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First African-American woman to achieve rank of major general in U.S. Army inspires many

February 24, 2012|By ROXANN MILLER | roxann.miller@herald-mail.com
  • U.S. Army Major General Marcia Anderson acknowledges her audience while being introduced Friday at a Black History Month observance at Letterkenny Army Depot.
By Kevin G. Gilbert/Staff Photographer

CHAMBERSBURG, Pa. — As the first African-American woman to achieve the rank of major general in the U.S. Army, Marcia M. Anderson helped inspire Letterkenny Army Depot employees Friday as they observed Black History Month.

In a keynote speech focusing on “Black Women in American Culture and History,” the 30-year career soldier spoke of her personal philosophy for success.

“It’s not your ZIP code or your family history that determines where you end up in life so much as what’s in your heart and what’s in your brain,” Anderson told Letterkenny employees.

Growing up in East St. Louis, Ill., — an area with a high rate of poverty and a low graduation rate — didn’t stop her from achieving her seemingly unattainable goals, Anderson said.

She earned a Bachelor of Arts degree in political science from Creighton University in Omaha, Neb., followed by a law degree from Rutgers University.

The two-star general credited other African-Americans for paving the way for her opportunities.

In spite of adversity and limited opportunities, Anderson said African Americans have played a significant role in U.S. military history.

During the American Revolution, African-American women dressed in men’s clothing and fought beside their husbands, she said.

And during the Civil War, Harriet Tubman served with the U.S. Army as a nurse, scout, spy and soldier, she said.

Last month, Anderson said she met seven of the Tuskegee Airmen who served in World War II.

“They (Tuskegee Airmen) are and were my inspiration for where I am today, because they opened the doors,” Anderson said.

In 1948 President Truman desegregated the military.

“I tell you all these stories to lay the groundwork to understand that I am the recipient of a lot of other people who suffered and endured things — like my father,” Anderson said.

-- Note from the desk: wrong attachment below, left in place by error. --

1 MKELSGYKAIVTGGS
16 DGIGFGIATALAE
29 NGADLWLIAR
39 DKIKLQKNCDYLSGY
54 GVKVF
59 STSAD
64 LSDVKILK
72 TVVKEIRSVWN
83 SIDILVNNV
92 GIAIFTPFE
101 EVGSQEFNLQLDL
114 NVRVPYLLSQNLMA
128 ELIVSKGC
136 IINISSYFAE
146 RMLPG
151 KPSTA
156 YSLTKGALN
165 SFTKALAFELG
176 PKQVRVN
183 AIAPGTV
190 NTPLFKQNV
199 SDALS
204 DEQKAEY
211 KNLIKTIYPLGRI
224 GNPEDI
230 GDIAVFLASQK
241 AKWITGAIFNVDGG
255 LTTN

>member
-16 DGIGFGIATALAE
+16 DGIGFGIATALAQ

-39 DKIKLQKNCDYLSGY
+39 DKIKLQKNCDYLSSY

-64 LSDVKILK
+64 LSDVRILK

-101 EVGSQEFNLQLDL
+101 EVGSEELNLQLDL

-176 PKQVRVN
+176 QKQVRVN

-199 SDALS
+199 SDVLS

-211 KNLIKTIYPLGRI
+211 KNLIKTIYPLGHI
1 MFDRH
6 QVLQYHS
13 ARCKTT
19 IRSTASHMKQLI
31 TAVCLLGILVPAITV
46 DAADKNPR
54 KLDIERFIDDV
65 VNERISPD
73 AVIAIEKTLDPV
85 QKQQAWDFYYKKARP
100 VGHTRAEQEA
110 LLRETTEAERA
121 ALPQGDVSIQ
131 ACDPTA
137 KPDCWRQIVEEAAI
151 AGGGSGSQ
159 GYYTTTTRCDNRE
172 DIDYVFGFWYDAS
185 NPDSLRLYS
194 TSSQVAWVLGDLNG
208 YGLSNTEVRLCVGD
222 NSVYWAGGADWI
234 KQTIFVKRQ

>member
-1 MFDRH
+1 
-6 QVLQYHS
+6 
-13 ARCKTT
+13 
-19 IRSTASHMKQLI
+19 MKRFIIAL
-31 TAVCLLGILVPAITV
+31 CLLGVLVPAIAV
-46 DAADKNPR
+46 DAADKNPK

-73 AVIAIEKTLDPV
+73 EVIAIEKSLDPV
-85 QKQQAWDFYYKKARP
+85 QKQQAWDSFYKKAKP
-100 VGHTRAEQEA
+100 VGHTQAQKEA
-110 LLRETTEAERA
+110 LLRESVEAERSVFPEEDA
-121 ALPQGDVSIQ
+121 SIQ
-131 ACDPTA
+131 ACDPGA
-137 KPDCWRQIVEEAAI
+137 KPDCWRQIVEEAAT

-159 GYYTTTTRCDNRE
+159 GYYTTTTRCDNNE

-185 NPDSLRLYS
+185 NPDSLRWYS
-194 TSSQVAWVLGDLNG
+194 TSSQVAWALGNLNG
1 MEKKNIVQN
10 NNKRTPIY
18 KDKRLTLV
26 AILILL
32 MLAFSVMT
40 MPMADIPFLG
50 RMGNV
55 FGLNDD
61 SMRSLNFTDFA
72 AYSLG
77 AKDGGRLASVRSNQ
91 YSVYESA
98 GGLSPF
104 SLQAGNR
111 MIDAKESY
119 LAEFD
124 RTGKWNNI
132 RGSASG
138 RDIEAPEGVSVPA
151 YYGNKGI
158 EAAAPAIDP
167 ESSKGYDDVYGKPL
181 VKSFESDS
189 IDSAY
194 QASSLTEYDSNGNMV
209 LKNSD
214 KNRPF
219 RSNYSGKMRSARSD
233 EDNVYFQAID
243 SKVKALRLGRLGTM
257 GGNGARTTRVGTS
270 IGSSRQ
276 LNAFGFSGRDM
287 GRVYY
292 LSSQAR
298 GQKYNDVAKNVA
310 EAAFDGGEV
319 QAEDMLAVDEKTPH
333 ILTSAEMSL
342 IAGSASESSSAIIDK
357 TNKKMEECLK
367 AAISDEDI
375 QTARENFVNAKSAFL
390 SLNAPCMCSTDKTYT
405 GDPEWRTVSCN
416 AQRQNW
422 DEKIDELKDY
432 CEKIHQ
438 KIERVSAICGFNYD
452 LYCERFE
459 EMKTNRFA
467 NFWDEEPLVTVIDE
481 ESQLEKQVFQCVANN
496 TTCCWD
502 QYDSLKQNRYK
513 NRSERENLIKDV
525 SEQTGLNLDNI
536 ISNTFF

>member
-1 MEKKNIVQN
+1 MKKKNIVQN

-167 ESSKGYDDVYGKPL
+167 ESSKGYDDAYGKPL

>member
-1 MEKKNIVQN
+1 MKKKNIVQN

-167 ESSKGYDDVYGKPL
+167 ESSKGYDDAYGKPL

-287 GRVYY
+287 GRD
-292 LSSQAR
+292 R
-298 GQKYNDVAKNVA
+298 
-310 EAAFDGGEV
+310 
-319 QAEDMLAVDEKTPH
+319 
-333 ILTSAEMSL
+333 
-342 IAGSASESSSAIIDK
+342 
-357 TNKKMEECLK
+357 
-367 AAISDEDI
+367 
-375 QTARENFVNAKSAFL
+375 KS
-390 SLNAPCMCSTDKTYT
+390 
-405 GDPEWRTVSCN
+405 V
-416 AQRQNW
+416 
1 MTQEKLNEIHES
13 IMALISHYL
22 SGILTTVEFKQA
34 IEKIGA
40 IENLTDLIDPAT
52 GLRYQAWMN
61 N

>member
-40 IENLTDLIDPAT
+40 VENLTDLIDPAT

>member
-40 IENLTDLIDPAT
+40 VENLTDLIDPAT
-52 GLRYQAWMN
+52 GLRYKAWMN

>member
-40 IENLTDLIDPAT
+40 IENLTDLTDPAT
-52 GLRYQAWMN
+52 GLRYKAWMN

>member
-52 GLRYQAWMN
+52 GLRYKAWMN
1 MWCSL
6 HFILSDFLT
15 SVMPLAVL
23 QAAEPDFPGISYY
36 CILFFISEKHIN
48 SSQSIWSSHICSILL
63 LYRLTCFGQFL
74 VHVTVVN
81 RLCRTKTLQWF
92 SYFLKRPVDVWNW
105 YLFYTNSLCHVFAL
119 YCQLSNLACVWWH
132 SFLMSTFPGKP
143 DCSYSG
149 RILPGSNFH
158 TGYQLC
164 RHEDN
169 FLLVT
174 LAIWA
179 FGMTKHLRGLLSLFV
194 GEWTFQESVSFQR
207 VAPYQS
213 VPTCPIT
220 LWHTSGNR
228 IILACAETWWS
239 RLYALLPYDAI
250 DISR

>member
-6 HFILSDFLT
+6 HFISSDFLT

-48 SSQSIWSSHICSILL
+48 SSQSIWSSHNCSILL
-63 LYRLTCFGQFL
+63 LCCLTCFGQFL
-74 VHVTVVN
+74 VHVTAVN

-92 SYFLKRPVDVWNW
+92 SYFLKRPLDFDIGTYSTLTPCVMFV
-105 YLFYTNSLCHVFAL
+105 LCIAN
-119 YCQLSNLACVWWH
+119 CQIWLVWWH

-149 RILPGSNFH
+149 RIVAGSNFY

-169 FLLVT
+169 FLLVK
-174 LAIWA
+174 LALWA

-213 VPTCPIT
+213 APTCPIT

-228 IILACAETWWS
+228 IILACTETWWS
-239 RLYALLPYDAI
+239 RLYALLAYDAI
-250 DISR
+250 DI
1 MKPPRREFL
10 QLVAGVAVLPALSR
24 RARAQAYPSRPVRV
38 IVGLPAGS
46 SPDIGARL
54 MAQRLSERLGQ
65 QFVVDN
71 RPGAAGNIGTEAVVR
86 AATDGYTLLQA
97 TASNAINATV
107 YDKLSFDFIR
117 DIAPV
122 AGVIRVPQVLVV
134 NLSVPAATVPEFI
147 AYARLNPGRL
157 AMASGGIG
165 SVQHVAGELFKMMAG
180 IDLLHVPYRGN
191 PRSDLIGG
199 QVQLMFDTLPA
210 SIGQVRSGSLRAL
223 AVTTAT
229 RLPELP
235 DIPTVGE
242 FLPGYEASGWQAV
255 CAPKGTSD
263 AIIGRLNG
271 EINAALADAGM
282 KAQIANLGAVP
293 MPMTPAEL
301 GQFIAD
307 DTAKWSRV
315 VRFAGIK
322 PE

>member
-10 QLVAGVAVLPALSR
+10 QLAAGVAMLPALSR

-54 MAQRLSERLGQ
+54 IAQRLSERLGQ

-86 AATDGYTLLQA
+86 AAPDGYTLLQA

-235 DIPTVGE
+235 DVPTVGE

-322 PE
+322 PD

She said her father, Rudy Mahan, dreamed of being a pilot during World War II, but ended up serving in the transportation corps.

“One of the things that makes me proud to be a member of the Army is that I’ve had opportunities to succeed and excel that I wouldn’t have had anywhere else,” Anderson said. “I’ve had individuals who were willing to mentor me.”

There are a lot of employment opportunities for young people in the military, she said.

“I think people should take another look at the military, especially these days. In the Army (alone), we have over 150 different specialties that translate into civilian occupations,” Anderson said. “I hope more people will consider military service as a career. It doesn’t mean you’re going to be sent overseas necessarily.”

Anderson said she will begin working on March 19 for Thomas R. Lamont, assistant secretary of the Army for manpower and reserve affairs, to help integrate the Army Guard, the Army Reserve and active Army.

Ralph Purvis, a supply system analyst for Letterkenny, was impressed with Anderson’s speech.

“It was a great experience. It was the first time I sat through a two-star general’s speech on Black History Month. It was a good experience,” he said.

Tillisa Whorton, a human resource specialist at Letterkenny, left the meeting motivated.

“She really inspired me that it is within you. People can put limits on you, but if you have that will to persevere within yourself — you will definitely make it there,” Whorton said.

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